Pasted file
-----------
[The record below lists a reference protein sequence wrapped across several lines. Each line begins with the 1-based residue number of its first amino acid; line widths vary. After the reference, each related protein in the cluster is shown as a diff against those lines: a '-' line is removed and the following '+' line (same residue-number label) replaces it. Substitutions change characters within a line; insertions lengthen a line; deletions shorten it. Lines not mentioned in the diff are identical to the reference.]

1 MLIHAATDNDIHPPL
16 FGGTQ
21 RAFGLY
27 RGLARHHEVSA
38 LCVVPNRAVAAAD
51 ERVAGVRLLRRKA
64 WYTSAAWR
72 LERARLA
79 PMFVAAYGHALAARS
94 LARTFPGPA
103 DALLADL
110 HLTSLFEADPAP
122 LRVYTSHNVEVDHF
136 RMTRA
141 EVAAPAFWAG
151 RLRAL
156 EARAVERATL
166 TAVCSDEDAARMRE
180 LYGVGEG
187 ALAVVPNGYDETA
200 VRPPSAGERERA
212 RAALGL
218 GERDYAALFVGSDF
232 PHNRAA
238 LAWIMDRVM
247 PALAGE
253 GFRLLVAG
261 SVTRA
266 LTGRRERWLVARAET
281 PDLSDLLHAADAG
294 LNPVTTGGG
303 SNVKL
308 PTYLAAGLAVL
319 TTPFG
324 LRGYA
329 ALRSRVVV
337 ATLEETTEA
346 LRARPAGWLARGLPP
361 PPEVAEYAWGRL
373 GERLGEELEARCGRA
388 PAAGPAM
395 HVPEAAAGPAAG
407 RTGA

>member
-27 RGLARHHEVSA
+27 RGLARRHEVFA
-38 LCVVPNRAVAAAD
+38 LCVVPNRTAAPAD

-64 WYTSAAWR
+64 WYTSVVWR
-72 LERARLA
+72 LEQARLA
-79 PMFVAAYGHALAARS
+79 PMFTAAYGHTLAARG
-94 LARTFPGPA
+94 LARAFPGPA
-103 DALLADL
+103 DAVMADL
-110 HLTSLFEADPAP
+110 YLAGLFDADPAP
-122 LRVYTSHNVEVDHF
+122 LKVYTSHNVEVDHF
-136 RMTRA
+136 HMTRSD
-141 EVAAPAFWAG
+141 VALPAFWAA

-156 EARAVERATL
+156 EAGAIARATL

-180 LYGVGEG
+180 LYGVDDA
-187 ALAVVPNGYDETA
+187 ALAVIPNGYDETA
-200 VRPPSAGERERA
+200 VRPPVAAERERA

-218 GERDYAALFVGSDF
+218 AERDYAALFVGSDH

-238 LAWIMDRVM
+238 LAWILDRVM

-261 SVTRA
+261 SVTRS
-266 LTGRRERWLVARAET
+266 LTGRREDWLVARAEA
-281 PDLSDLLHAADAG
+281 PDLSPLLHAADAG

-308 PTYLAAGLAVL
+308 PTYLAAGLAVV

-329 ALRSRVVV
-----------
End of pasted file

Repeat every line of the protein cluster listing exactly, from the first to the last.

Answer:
[The record below lists a reference protein sequence wrapped across several lines. Each line begins with the 1-based residue number of its first amino acid; line widths vary. After the reference, each related protein in the cluster is shown as a diff against those lines: a '-' line is removed and the following '+' line (same residue-number label) replaces it. Substitutions change characters within a line; insertions lengthen a line; deletions shorten it. Lines not mentioned in the diff are identical to the reference.]

1 MLIHAATDNDIHPPL
16 FGGTQ
21 RAFGLY
27 RGLARHHEVSA
38 LCVVPNRAVAAAD
51 ERVAGVRLLRRKA
64 WYTSAAWR
72 LERARLA
79 PMFVAAYGHALAARS
94 LARTFPGPA
103 DALLADL
110 HLTSLFEADPAP
122 LRVYTSHNVEVDHF
136 RMTRA
141 EVAAPAFWAG
151 RLRAL
156 EARAVERATL
166 TAVCSDEDAARMRE
180 LYGVGEG
187 ALAVVPNGYDETA
200 VRPPSAGERERA
212 RAALGL
218 GERDYAALFVGSDF
232 PHNRAA
238 LAWIMDRVM
247 PALAGE
253 GFRLLVAG
261 SVTRA
266 LTGRRERWLVARAET
281 PDLSDLLHAADAG
294 LNPVTTGGG
303 SNVKL
308 PTYLAAGLAVL
319 TTPFG
324 LRGYA
329 ALRSRVVV
337 ATLEETTEA
346 LRARPAGWLARGLPP
361 PPEVAEYAWGRL
373 GERLGEELEARCGRA
388 PAAGPAM
395 HVPEAAAGPAAG
407 RTGA

>member
-27 RGLARHHEVSA
+27 RGLARRHEVFA
-38 LCVVPNRAVAAAD
+38 LCVVPNRTAAPAD

-64 WYTSAAWR
+64 WYTSVVWR
-72 LERARLA
+72 LEQARLA
-79 PMFVAAYGHALAARS
+79 PMFTAAYGHTLAARG
-94 LARTFPGPA
+94 LARAFPGPA
-103 DALLADL
+103 DAVMADL
-110 HLTSLFEADPAP
+110 YLAGLFDADPAP
-122 LRVYTSHNVEVDHF
+122 LKVYTSHNVEVDHF
-136 RMTRA
+136 HMTRSD
-141 EVAAPAFWAG
+141 VALPAFWAA

-156 EARAVERATL
+156 EAGAIARATL

-180 LYGVGEG
+180 LYGVDDA
-187 ALAVVPNGYDETA
+187 ALAVIPNGYDETA
-200 VRPPSAGERERA
+200 VRPPVAAERERA

-218 GERDYAALFVGSDF
+218 AERDYAALFVGSDH

-238 LAWIMDRVM
+238 LAWILDRVM

-261 SVTRA
+261 SVTRS
-266 LTGRRERWLVARAET
+266 LTGRREDWLVARAEA
-281 PDLSDLLHAADAG
+281 PDLSPLLHAADAG

-308 PTYLAAGLAVL
+308 PTYLAAGLAVV

-329 ALRSRVVV